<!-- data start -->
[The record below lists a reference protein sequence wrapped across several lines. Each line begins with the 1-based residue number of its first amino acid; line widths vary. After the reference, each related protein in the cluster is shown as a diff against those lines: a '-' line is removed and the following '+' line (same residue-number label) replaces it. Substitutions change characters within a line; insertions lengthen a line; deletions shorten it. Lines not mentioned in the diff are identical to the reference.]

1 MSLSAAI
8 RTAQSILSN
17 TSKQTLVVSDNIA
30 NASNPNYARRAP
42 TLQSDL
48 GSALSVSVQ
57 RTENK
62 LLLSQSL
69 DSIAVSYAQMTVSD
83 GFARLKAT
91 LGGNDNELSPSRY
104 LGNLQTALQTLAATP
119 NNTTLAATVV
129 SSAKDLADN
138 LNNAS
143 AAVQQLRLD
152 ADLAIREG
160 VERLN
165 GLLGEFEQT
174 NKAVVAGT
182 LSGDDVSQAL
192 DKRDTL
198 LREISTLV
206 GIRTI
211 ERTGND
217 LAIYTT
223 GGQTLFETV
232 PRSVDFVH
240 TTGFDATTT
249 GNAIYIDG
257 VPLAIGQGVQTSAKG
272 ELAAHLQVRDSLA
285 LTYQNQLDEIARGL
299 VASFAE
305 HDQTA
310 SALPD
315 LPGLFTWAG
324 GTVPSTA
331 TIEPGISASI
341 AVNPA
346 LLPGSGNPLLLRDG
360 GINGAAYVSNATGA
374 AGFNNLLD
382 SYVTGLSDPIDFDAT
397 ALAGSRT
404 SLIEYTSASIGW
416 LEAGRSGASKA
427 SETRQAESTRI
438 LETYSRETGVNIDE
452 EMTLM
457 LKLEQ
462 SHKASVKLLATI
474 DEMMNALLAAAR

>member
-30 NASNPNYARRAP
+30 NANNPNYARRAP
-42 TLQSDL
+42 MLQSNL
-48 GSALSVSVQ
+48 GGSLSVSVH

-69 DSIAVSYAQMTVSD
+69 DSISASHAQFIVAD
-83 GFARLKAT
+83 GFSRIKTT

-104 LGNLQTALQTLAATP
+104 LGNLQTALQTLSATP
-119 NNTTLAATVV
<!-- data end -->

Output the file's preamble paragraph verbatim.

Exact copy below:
[The record below lists a reference protein sequence wrapped across several lines. Each line begins with the 1-based residue number of its first amino acid; line widths vary. After the reference, each related protein in the cluster is shown as a diff against those lines: a '-' line is removed and the following '+' line (same residue-number label) replaces it. Substitutions change characters within a line; insertions lengthen a line; deletions shorten it. Lines not mentioned in the diff are identical to the reference.]